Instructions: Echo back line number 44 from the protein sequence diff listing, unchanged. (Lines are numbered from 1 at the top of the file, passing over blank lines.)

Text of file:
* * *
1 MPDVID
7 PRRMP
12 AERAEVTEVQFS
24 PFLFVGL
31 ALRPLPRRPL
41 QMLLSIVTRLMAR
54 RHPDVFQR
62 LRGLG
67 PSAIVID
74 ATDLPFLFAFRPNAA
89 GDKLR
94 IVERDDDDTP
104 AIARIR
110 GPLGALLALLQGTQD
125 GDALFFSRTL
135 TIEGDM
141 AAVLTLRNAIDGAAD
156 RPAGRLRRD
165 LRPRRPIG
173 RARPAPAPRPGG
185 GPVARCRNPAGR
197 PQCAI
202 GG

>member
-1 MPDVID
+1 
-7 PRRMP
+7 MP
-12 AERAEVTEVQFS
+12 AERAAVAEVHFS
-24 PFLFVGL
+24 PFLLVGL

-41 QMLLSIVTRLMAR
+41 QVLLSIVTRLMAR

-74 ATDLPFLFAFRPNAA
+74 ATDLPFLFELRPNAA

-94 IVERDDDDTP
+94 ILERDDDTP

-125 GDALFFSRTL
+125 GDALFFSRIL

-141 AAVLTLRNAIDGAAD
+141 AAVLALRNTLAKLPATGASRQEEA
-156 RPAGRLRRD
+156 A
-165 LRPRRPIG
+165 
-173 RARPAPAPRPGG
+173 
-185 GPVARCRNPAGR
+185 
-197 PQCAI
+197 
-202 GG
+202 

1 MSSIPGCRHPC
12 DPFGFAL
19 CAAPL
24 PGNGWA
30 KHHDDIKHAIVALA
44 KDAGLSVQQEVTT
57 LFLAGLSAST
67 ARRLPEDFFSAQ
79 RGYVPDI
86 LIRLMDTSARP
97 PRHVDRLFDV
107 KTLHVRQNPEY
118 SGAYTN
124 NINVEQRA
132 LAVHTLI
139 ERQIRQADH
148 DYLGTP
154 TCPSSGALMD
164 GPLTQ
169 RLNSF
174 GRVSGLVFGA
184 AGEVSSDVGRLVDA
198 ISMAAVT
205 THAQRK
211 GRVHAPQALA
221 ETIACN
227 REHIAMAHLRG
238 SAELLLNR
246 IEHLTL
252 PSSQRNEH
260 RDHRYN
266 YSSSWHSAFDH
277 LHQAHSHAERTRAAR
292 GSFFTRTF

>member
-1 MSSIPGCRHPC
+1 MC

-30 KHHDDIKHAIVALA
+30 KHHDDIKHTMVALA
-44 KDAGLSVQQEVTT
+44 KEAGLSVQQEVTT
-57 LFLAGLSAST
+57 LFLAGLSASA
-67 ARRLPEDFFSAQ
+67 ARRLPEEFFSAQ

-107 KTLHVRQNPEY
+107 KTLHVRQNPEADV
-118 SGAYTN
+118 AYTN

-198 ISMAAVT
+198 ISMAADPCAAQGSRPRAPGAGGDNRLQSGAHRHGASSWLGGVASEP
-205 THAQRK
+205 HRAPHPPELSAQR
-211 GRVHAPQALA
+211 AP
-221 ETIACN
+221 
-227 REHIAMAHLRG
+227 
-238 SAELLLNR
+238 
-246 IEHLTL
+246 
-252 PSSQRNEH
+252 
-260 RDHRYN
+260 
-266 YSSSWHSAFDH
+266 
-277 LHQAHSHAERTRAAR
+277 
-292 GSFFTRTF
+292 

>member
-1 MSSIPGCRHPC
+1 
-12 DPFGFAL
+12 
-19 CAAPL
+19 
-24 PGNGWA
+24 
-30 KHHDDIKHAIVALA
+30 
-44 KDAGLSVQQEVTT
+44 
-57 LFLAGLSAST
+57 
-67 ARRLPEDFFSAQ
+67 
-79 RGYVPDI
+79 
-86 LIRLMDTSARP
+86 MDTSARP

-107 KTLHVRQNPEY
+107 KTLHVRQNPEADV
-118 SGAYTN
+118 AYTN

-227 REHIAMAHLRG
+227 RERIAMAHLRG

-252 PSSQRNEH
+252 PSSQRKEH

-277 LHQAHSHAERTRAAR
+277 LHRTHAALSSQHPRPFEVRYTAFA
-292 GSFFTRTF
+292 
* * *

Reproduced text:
+156 A